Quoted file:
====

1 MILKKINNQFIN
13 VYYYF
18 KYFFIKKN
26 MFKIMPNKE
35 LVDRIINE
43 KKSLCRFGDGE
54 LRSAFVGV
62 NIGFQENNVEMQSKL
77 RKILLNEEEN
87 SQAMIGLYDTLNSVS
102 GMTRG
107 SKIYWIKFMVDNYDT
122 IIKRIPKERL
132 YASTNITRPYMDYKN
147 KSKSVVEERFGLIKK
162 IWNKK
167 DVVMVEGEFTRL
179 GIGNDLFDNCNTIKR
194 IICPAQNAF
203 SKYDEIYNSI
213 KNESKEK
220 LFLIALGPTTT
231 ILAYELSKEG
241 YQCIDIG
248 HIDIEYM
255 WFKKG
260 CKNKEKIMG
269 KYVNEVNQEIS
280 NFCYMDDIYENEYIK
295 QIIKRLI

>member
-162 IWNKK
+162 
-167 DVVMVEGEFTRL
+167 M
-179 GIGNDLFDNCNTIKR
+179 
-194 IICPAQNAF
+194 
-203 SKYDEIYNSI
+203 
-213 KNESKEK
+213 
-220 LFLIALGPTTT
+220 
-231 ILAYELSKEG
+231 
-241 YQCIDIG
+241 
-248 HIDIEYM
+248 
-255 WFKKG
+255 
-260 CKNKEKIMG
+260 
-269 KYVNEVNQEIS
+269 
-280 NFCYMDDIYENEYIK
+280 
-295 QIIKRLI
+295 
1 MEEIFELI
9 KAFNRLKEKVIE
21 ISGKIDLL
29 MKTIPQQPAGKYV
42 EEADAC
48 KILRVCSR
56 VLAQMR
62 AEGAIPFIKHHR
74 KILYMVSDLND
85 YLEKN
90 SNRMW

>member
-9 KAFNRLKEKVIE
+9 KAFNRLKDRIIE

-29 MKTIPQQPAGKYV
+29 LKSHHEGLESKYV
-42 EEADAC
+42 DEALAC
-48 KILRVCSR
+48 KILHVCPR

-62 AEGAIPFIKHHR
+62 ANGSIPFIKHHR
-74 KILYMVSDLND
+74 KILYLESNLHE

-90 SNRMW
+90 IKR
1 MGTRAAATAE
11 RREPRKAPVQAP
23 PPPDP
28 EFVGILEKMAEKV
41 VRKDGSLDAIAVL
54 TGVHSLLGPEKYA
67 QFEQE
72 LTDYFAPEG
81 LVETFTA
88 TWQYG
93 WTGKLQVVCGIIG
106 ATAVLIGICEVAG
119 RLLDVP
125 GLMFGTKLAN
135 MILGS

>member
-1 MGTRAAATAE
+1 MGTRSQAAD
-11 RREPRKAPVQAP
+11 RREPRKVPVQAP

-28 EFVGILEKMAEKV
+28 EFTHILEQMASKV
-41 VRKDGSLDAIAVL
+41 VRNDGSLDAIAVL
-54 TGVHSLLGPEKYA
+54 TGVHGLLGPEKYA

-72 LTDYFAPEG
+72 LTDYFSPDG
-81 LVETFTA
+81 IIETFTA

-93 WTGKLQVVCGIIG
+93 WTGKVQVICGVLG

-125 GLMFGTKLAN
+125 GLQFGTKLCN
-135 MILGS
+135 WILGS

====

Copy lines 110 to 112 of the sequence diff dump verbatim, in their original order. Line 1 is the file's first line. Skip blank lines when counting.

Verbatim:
-41 VRKDGSLDAIAVL
+41 VRNDGSLDAIAVL
-54 TGVHSLLGPEKYA